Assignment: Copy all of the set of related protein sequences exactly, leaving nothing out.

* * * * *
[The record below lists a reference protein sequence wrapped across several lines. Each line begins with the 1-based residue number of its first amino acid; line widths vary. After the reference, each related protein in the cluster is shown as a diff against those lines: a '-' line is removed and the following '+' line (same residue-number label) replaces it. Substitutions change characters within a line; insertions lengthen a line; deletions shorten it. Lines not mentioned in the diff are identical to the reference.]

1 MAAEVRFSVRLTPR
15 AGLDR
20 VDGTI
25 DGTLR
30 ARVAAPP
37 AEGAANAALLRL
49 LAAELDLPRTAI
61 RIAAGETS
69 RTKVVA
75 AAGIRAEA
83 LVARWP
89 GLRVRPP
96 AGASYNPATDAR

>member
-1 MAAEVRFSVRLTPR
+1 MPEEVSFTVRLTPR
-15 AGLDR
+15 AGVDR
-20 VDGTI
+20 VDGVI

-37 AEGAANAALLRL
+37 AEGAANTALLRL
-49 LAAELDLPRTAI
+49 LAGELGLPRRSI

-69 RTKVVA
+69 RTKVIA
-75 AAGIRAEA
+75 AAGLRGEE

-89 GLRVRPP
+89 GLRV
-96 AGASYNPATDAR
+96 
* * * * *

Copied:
[The record below lists a reference protein sequence wrapped across several lines. Each line begins with the 1-based residue number of its first amino acid; line widths vary. After the reference, each related protein in the cluster is shown as a diff against those lines: a '-' line is removed and the following '+' line (same residue-number label) replaces it. Substitutions change characters within a line; insertions lengthen a line; deletions shorten it. Lines not mentioned in the diff are identical to the reference.]

1 MAAEVRFSVRLTPR
15 AGLDR
20 VDGTI
25 DGTLR
30 ARVAAPP
37 AEGAANAALLRL
49 LAAELDLPRTAI
61 RIAAGETS
69 RTKVVA
75 AAGIRAEA
83 LVARWP
89 GLRVRPP
96 AGASYNPATDAR

>member
-1 MAAEVRFSVRLTPR
+1 MPEEVSFTVRLTPR
-15 AGLDR
+15 AGVDR
-20 VDGTI
+20 VDGVI

-37 AEGAANAALLRL
+37 AEGAANTALLRL
-49 LAAELDLPRTAI
+49 LAGELGLPRRSI

-69 RTKVVA
+69 RTKVIA
-75 AAGIRAEA
+75 AAGLRGEE

-89 GLRVRPP
+89 GLRV
-96 AGASYNPATDAR
+96 